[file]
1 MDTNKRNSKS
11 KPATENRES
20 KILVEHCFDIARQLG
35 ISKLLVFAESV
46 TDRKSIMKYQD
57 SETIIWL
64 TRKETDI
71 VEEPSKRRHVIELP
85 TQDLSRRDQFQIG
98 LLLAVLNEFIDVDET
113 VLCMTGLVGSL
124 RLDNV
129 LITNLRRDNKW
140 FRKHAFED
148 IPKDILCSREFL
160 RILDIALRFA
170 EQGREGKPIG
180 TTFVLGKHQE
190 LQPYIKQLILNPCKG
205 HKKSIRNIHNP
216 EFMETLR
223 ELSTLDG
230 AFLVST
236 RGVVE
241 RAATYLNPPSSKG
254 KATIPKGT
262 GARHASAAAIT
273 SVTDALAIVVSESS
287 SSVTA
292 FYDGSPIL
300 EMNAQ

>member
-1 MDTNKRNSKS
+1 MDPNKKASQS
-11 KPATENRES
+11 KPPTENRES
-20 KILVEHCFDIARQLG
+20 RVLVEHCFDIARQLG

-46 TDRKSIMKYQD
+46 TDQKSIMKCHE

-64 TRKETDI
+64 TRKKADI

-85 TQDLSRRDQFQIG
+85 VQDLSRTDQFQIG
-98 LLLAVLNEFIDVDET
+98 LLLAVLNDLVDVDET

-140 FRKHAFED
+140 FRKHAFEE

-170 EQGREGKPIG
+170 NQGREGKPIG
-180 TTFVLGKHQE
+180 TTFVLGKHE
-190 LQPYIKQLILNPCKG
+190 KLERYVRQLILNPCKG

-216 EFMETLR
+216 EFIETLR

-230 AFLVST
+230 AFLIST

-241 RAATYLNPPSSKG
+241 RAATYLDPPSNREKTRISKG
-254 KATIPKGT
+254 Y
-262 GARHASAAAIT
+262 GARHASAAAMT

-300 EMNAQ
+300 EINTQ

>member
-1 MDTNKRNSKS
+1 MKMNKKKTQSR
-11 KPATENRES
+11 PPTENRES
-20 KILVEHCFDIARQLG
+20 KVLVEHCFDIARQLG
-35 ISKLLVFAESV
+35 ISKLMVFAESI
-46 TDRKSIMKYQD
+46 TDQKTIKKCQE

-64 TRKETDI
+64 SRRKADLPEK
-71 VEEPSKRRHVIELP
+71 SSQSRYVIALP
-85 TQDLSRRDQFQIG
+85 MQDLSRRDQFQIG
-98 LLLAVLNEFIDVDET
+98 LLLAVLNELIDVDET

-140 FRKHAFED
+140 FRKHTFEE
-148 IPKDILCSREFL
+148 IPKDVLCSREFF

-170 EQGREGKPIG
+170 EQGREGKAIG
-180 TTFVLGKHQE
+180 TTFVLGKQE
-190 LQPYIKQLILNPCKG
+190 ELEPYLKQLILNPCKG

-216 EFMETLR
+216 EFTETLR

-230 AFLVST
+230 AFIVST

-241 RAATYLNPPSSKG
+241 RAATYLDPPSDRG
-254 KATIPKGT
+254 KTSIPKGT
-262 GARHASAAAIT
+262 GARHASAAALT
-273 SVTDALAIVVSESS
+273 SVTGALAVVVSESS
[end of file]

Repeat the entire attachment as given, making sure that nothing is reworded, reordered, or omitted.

1 MDTNKRNSKS
11 KPATENRES
20 KILVEHCFDIARQLG
35 ISKLLVFAESV
46 TDRKSIMKYQD
57 SETIIWL
64 TRKETDI
71 VEEPSKRRHVIELP
85 TQDLSRRDQFQIG
98 LLLAVLNEFIDVDET
113 VLCMTGLVGSL
124 RLDNV
129 LITNLRRDNKW
140 FRKHAFED
148 IPKDILCSREFL
160 RILDIALRFA
170 EQGREGKPIG
180 TTFVLGKHQE
190 LQPYIKQLILNPCKG
205 HKKSIRNIHNP
216 EFMETLR
223 ELSTLDG
230 AFLVST
236 RGVVE
241 RAATYLNPPSSKG
254 KATIPKGT
262 GARHASAAAIT
273 SVTDALAIVVSESS
287 SSVTA
292 FYDGSPIL
300 EMNAQ

>member
-1 MDTNKRNSKS
+1 MDPNKKASQS
-11 KPATENRES
+11 KPPTENRES
-20 KILVEHCFDIARQLG
+20 RVLVEHCFDIARQLG

-46 TDRKSIMKYQD
+46 TDQKSIMKCHE

-64 TRKETDI
+64 TRKKADI

-85 TQDLSRRDQFQIG
+85 VQDLSRTDQFQIG
-98 LLLAVLNEFIDVDET
+98 LLLAVLNDLVDVDET

-140 FRKHAFED
+140 FRKHAFEE

-170 EQGREGKPIG
+170 NQGREGKPIG
-180 TTFVLGKHQE
+180 TTFVLGKHE
-190 LQPYIKQLILNPCKG
+190 KLERYVRQLILNPCKG

-216 EFMETLR
+216 EFIETLR

-230 AFLVST
+230 AFLIST

-241 RAATYLNPPSSKG
+241 RAATYLDPPSNREKTRISKG
-254 KATIPKGT
+254 Y
-262 GARHASAAAIT
+262 GARHASAAAMT

-300 EMNAQ
+300 EINTQ

>member
-1 MDTNKRNSKS
+1 MKMNKKKTQSR
-11 KPATENRES
+11 PPTENRES
-20 KILVEHCFDIARQLG
+20 KVLVEHCFDIARQLG
-35 ISKLLVFAESV
+35 ISKLMVFAESI
-46 TDRKSIMKYQD
+46 TDQKTIKKCQE

-64 TRKETDI
+64 SRRKADLPEK
-71 VEEPSKRRHVIELP
+71 SSQSRYVIALP
-85 TQDLSRRDQFQIG
+85 MQDLSRRDQFQIG
-98 LLLAVLNEFIDVDET
+98 LLLAVLNELIDVDET

-140 FRKHAFED
+140 FRKHTFEE
-148 IPKDILCSREFL
+148 IPKDVLCSREFF

-170 EQGREGKPIG
+170 EQGREGKAIG
-180 TTFVLGKHQE
+180 TTFVLGKQE
-190 LQPYIKQLILNPCKG
+190 ELEPYLKQLILNPCKG

-216 EFMETLR
+216 EFTETLR

-230 AFLVST
+230 AFIVST

-241 RAATYLNPPSSKG
+241 RAATYLDPPSDRG
-254 KATIPKGT
+254 KTSIPKGT
-262 GARHASAAAIT
+262 GARHASAAALT
-273 SVTDALAIVVSESS
+273 SVTGALAVVVSESS